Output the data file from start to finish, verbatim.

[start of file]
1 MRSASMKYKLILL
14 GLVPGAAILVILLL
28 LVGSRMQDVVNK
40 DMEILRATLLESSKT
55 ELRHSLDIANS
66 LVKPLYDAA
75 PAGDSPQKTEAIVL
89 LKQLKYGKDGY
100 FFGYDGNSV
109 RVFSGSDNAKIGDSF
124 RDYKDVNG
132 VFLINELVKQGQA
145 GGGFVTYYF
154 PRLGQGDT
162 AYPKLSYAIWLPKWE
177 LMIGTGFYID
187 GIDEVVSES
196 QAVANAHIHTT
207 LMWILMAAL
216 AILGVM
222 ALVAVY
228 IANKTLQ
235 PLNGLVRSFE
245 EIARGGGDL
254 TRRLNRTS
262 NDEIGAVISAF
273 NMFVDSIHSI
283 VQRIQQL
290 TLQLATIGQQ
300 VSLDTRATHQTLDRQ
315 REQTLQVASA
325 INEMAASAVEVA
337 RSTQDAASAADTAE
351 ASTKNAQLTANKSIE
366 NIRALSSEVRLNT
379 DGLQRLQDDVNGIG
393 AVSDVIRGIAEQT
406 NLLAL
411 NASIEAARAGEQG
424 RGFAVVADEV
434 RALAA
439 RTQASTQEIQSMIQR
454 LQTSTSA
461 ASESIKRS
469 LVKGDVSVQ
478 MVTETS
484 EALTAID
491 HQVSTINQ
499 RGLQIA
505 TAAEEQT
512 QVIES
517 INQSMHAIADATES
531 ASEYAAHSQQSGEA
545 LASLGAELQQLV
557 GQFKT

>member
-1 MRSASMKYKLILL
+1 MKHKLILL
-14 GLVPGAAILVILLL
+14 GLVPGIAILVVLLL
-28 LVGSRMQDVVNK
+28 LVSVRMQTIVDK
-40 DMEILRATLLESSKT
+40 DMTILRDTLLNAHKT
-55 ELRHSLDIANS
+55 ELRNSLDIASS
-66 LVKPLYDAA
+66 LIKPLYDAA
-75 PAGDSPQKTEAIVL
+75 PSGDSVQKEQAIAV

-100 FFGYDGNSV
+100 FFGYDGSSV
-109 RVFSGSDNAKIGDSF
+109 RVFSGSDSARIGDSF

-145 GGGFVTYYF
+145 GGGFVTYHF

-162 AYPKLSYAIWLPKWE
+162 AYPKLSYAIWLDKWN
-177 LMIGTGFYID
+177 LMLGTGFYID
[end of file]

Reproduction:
1 MRSASMKYKLILL
14 GLVPGAAILVILLL
28 LVGSRMQDVVNK
40 DMEILRATLLESSKT
55 ELRHSLDIANS
66 LVKPLYDAA
75 PAGDSPQKTEAIVL
89 LKQLKYGKDGY
100 FFGYDGNSV
109 RVFSGSDNAKIGDSF
124 RDYKDVNG
132 VFLINELVKQGQA
145 GGGFVTYYF
154 PRLGQGDT
162 AYPKLSYAIWLPKWE
177 LMIGTGFYID
187 GIDEVVSES
196 QAVANAHIHTT
207 LMWILMAAL
216 AILGVM
222 ALVAVY
228 IANKTLQ
235 PLNGLVRSFE
245 EIARGGGDL
254 TRRLNRTS
262 NDEIGAVISAF
273 NMFVDSIHSI
283 VQRIQQL
290 TLQLATIGQQ
300 VSLDTRATHQTLDRQ
315 REQTLQVASA
325 INEMAASAVEVA
337 RSTQDAASAADTAE
351 ASTKNAQLTANKSIE
366 NIRALSSEVRLNT
379 DGLQRLQDDVNGIG
393 AVSDVIRGIAEQT
406 NLLAL
411 NASIEAARAGEQG
424 RGFAVVADEV
434 RALAA
439 RTQASTQEIQSMIQR
454 LQTSTSA
461 ASESIKRS
469 LVKGDVSVQ
478 MVTETS
484 EALTAID
491 HQVSTINQ
499 RGLQIA
505 TAAEEQT
512 QVIES
517 INQSMHAIADATES
531 ASEYAAHSQQSGEA
545 LASLGAELQQLV
557 GQFKT

>member
-1 MRSASMKYKLILL
+1 MKHKLILL
-14 GLVPGAAILVILLL
+14 GLVPGIAILVVLLL
-28 LVGSRMQDVVNK
+28 LVSVRMQTIVDK
-40 DMEILRATLLESSKT
+40 DMTILRDTLLNAHKT
-55 ELRHSLDIANS
+55 ELRNSLDIASS
-66 LVKPLYDAA
+66 LIKPLYDAA
-75 PAGDSPQKTEAIVL
+75 PSGDSVQKEQAIAV

-100 FFGYDGNSV
+100 FFGYDGSSV
-109 RVFSGSDNAKIGDSF
+109 RVFSGSDSARIGDSF

-145 GGGFVTYYF
+145 GGGFVTYHF

-162 AYPKLSYAIWLPKWE
+162 AYPKLSYAIWLDKWN
-177 LMIGTGFYID
+177 LMLGTGFYID